Originally Posted by LaurV View Post
The question is, do I have any chance to find an ECM factor
Of course!
Quote:
or should I quit dreaming and put my 4-cores to something more useful? And here we come to the math part, how big is my chance to find a factor, in the next (couple of) days?
Anything is possible but a year (or years) would be a better ballpark.

The server will give you reasonable tasks. If you want to do all that math yourself (get the counts of already done curves, estimate probabilities etc etc) - all certainly doable, the data is also public.

There are ways to get "a" factor faster (not a very notable factor though, but they will get you recorded e.g. here) - that is for cofactors of 2^n-1 with n not prime and higher than currently "wanted" (GIMPS covers n prime traditionally). Don't get your hopes too high - this path is also not a walk in the park: even these are ECM'd a lot. For that path, the burden of finding out how much is already done is heavier. And they are not really wanted.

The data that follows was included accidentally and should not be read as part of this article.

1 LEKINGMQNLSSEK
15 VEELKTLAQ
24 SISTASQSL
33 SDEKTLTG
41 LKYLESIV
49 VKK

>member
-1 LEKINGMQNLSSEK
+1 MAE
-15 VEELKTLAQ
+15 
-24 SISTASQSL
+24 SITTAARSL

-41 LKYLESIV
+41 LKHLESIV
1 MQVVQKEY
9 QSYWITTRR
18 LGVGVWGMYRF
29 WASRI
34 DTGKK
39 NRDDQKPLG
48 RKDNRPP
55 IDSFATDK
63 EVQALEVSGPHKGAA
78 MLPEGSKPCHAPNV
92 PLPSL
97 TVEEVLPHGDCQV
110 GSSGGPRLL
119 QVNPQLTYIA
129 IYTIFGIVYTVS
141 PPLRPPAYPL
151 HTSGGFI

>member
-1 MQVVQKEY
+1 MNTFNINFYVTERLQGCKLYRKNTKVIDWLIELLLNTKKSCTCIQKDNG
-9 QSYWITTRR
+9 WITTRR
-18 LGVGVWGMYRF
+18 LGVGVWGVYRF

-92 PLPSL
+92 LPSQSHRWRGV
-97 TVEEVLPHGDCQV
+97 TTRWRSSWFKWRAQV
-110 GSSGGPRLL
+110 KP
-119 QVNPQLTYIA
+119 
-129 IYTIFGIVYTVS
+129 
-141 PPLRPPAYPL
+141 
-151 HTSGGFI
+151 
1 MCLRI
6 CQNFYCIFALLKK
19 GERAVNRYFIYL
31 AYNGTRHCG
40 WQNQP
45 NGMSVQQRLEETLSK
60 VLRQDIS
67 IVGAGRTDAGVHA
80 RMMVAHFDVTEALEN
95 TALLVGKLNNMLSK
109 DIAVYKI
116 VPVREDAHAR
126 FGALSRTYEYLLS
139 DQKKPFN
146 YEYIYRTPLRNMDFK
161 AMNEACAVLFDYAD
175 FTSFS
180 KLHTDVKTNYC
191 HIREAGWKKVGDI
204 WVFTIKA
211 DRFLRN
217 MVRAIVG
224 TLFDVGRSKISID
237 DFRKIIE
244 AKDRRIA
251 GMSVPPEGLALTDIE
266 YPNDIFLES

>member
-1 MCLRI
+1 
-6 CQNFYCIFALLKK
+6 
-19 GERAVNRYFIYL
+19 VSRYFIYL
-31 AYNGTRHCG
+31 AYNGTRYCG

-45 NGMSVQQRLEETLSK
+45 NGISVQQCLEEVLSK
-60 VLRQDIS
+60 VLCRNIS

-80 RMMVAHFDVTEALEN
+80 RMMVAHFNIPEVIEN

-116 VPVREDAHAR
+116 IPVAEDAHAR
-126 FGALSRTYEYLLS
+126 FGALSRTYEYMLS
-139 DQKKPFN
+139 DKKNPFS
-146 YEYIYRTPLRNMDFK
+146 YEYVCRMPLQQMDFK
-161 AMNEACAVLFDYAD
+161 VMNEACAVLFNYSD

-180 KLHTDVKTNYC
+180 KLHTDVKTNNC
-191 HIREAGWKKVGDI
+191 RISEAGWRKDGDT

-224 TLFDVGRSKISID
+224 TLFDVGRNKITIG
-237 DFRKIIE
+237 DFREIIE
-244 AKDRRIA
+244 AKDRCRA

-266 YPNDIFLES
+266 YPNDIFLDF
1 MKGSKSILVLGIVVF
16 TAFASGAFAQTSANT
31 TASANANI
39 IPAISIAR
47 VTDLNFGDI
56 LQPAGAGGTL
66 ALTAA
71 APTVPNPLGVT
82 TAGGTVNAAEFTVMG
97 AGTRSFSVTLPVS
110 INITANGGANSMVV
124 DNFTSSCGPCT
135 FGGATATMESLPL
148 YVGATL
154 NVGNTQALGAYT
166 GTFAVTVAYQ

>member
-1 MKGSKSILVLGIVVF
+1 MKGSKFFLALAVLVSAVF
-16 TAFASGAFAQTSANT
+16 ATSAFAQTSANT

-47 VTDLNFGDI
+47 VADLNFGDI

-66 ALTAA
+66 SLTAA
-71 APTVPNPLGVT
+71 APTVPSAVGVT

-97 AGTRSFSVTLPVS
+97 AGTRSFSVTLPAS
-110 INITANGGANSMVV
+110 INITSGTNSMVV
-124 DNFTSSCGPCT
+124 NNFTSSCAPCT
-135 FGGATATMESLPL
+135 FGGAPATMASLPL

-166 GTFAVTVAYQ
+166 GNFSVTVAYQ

Yet another way is to contribute to finding a factor of M929. You will be able to say: there's a small part of my work in this and thsi factor.
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Old 2012-03-12, 09:05   #3
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Here's a silly example.
I want a new factor.
I take a arbitrarily large composite n=7745.
I observe that only a small factor 46471 is known for Phi(7745,2).
I throw a few small curves.
And I get
Code:
Input number is (Phi(7745,2))/46471 (1860 digits)
Using B1=250000, B2=183032866, polynomial Dickson(3), sigma=2006014604